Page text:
The Tacoma Refugee Choir began as a pilot project in August 2016 in partnership with Tacoma Community House with a group of 22 refugees and community members.  The program was well received and quickly grew to create a welcoming and affirmative learning experience for over 600 participants from 52 nations along with diverse members from the U.S. The group's primary objective is to create space where meaningful relationships can develop and members can uplift one another, using music as a tool to engage members and open the door for authentic expression, interconnection, and healing.  Erin Guinup is the founding Executive and Artistic Director of the Tacoma Refugee Choir. A passionate advocate of community singing and the power of music to heal and unite communities, she has led community singing events and spoken at national conferences for Chorus America, National Association of Teachers of Singing, American Choral Director’s Association, and the International Congress of Voice Teachers in Stockholm, Sweden, and TEDxSeattle. As a solo artist, Erin frequently performs as a guest soloist with ensembles including Symphony Tacoma, Ensign Symphony, Northwest Repertory Singers and Tacoma Concert Band. Specializing in both classical and contemporary technique, she is a sought-after clinician and voice teacher with students on Broadway, regional theatre and operatic stages, and television’s American Idol, The Voice, and America’s Got Talent. She is a composer and author, contributing to the books So You Want to Sing Music by Women and My Body Was Left on the Street: Music Education and Displacement. Most recently, Erin was named one of five Women to Watch by South Sound Magazine.Thierry Ruboneka is a peace advocate, entrepreneur and has a great passion for music. He moved to United States in 2016 with his family as refugees after spending so many years away from their home country DRC which was torn apart with war. He studied Multimedia while in his refugee in Uganda and went ahead to manage one of the most successful digital music startups in Africa. He has over Seven years’ experience in administration, business development and management. After arriving in United States he has worked with organizations for Refugee Services and resettlement, he is an exceptional event organizer with hands on experience very detail-oriented, with a reputation for thorough process documentation creation, review, and training. His ability to speak fluently 5 different languages gained two years’ experience working with immigrants and refugees from different countries and nationalities. in the same year of his arrival he worked with Uganda North America Association to bring the first beauty pageant of Miss Uganda North America to Washington and has started his own start up to promote African Culture and life style. Maurice Lekea, born in the Democratic Republic of Congo (DRC), arrived in the US in 2000. After 19 years of living in Washington, his Asylum case finally got approved in July 2019. While raising 5 children (3 sons and 2 daughters) as a single dad, Maurice went to school in North Seattle College and worked a full time job. He then continued his education at Edmond Community College. Despite speaking no english when he first arrived in America, Maurice eventually became a certified French - English Interpreter/Translator in 2008 . He worked for Rosetta Stone coaching French. He also provided translation services for hospitals, social services, courts, and immigration. Maurice has enjoyed his volunteer work with the Shoreline YMCA after school program “Hangtime”. In August 2019, Maurice joined the choir: “it was an outstanding experience to meet people from different backgrounds, ethnics, cultures etc...developing friendship.”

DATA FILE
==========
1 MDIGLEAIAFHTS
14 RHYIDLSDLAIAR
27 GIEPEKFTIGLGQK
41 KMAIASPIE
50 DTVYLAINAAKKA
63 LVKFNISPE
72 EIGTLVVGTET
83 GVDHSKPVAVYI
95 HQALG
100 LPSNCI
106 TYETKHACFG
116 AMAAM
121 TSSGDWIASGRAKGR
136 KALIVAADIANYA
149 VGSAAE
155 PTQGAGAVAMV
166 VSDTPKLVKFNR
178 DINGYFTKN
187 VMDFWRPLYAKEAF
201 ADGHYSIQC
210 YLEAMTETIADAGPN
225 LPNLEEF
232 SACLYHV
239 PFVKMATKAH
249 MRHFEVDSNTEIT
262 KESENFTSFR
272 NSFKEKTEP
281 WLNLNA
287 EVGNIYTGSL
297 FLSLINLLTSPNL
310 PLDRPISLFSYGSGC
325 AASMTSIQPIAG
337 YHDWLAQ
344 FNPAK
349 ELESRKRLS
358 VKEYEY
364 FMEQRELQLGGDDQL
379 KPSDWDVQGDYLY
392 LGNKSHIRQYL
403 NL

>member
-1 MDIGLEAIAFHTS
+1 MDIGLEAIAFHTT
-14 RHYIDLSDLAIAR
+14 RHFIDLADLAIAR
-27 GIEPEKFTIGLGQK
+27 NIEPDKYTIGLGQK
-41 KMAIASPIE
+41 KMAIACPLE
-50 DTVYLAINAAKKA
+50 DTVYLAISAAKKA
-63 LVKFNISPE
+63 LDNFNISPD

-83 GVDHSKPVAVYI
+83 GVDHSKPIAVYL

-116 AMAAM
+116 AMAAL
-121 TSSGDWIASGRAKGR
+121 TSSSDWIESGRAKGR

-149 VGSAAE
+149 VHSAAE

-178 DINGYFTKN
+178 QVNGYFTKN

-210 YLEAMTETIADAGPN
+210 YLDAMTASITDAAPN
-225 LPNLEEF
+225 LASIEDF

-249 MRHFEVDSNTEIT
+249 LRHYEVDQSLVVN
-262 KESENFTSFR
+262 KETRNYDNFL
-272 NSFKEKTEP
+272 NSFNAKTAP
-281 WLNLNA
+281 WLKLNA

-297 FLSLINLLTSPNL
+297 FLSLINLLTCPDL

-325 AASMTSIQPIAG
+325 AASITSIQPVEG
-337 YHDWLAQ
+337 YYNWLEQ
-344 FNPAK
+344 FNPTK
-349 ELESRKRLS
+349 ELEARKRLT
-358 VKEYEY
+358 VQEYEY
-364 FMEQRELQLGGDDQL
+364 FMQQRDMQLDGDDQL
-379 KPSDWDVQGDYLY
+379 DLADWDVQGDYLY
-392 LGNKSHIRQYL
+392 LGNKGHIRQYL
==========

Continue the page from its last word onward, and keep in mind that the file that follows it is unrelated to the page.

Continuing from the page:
Common Ground Voices / La Frontera brings together a diverse group of artists in community music and peace-building projects situated at the border of Mexico and the United States. Through its signature programs, weeklong residencies and two-day encuentros, Common Ground Voices / La Frontera considers forced migration, identity, place, belonging, and shared humanity in this politically charged and historically contested region.CGV La Frontera aims to generate meaningful collaboration through music, explore and create music of shared human values and aspirations, contribute to community music as an exercise of non-violence, and utilize music as a springboard for a meaningful discussion about social and political change within the group as well as with the society in general. We believe in transcending political and demographic borders through art-, theatre-, and music-making; in the transformative potential of immersive and experiential encounters with difference; in the power of proximity to expand perspectives and open hearts; and in the role that culture-bearers play in building community.Emilie Amrein (she/they) is a cultural strategist, a community music practitioner, and an advocate for justice-centered choral practice. She is executive producer of The Choral Commons, and co-artistic director of Common Ground Voices / La Frontera, a bi-national community music project that aims to build relationships and understanding across political, demographic, and perceptual borders as an exercise of non-violence. She is also founder of Peregrine Music, an arts and education organization committed to engaging communities in meaningful dialogue about the most pressing social issues facing the world with creative, youth-driven performance projects. Emilie has presented her work for several distinguished professional organizations, including Chorus America, the American Choral Directors Association, the College Music Society, and the National Youth Leadership Council. Emilie is Associate Professor of Music and Chair of the Music Department at the University of San Diego where she teaches courses on the intersection of music and social justice movements, community music, and changemaking.Soprano and Choral Conductor, Dzaya Castillo Jiménez studied music at the Instituto Nacional de Bellas Artes and has diplomas in Choral Conducting and Mexican Ethnomusicology. Since 2001, she has served as Academic Coordinator and Teacher Trainer in the community choral program, RedeseArte Cultura de Paz and SALUDARTE de CONARTE in various border cities of Mexico such as Tapachula, Nogales, Ciudad Juárez and also Mexico City. Beginning in 2014, she has served as coordinator of choirs for the Redes 2025 program at Tijuana’s Centro de Artes Musicales, a program that promotes individual, community and social transformation through art. This program currently serves 300 choristers who sing in Community Choirs and 110 youth in Selection Choirs from various neighborhoods and communities in Baja California. She has conducted choirs in renowned spaces as the Weill Recital Hall of Carnegie Hall and at the International Choir Festival "Tlaxcala Canta," and Youth Creating Harmony Festival in Encinitas, CA, among others. In 2018, she founded and directed the International Festival “Coralifornia,” an annual choral festival bringing choirs together from across the continent in song.